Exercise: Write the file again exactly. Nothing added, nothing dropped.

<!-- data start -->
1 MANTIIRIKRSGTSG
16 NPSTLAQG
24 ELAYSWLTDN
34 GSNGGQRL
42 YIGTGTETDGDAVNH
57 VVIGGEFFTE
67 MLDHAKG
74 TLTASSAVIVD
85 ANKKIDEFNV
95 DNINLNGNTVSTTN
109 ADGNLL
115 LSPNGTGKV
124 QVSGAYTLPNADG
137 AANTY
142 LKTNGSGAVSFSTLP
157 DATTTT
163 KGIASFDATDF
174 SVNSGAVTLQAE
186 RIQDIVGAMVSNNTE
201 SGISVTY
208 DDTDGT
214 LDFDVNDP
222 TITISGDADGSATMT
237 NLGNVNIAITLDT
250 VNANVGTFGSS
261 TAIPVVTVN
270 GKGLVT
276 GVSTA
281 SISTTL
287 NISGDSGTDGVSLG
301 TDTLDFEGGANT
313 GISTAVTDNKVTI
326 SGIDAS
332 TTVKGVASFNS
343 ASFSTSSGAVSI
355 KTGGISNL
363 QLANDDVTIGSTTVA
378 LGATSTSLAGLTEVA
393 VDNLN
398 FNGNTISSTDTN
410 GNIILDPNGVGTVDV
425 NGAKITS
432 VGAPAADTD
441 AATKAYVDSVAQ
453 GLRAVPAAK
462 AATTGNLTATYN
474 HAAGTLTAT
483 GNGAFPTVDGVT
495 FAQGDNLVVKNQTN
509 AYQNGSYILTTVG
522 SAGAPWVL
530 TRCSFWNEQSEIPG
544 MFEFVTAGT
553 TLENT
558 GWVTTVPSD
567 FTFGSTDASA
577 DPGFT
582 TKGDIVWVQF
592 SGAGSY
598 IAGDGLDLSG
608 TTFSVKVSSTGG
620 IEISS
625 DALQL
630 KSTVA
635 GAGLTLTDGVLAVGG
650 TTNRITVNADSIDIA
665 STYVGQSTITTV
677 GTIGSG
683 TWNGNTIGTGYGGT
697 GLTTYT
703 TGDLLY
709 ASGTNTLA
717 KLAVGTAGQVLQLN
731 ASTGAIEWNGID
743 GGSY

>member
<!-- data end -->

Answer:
1 MANTIIRIKRSGTSG
16 NPSTLAQG
24 ELAYSWLTDN
34 GSNGGQRL
42 YIGTGTETDGDAVNH
57 VVIGGEFFTE
67 MLDHAKG
74 TLTASSAVIVD
85 ANKKIDEFNV
95 DNINLNGNTVSTTN
109 ADGNLL
115 LSPNGTGKV
124 QVSGAYTLPNADG
137 AANTY
142 LKTNGSGAVSFSTLP
157 DATTTT
163 KGIASFDATDF
174 SVNSGAVTLQAE
186 RIQDIVGAMVSNNTE
201 SGISVTY
208 DDTDGT
214 LDFDVNDP
222 TITISGDADGSATMT
237 NLGNVNIAITLDT
250 VNANVGTFGSS
261 TAIPVVTVN
270 GKGLVT
276 GVSTA
281 SISTTL
287 NISGDSGTDGVSLG
301 TDTLDFEGGANT
313 GISTAVTDNKVTI
326 SGIDAS
332 TTVKGVASFNS
343 ASFSTSSGAVSI
355 KTGGISNL
363 QLANDDVTIGSTTVA
378 LGATSTSLAGLTEVA
393 VDNLN
398 FNGNTISSTDTN
410 GNIILDPNGVGTVDV
425 NGAKITS
432 VGAPAADTD
441 AATKAYVDSVAQ
453 GLRAVPAAK
462 AATTGNLTATYN
474 HAAGTLTAT
483 GNGAFPTVDGVT
495 FAQGDNLVVKNQTN
509 AYQNGSYILTTVG
522 SAGAPWVL
530 TRCSFWNEQSEIPG
544 MFEFVTAGT
553 TLENT
558 GWVTTVPSD
567 FTFGSTDASA
577 DPGFT
582 TKGDIVWVQF
592 SGAGSY
598 IAGDGLDLSG
608 TTFSVKVSSTGG
620 IEISS
625 DALQL
630 KSTVA
635 GAGLTLTDGVLAVGG
650 TTNRITVNADSIDIA
665 STYVGQSTITTV
677 GTIGSG
683 TWNGNTIGTGYGGT
697 GLTTYT
703 TGDLLY
709 ASGTNTLA
717 KLAVGTAGQVLQLN
731 ASTGAIEWNGID
743 GGSY

>member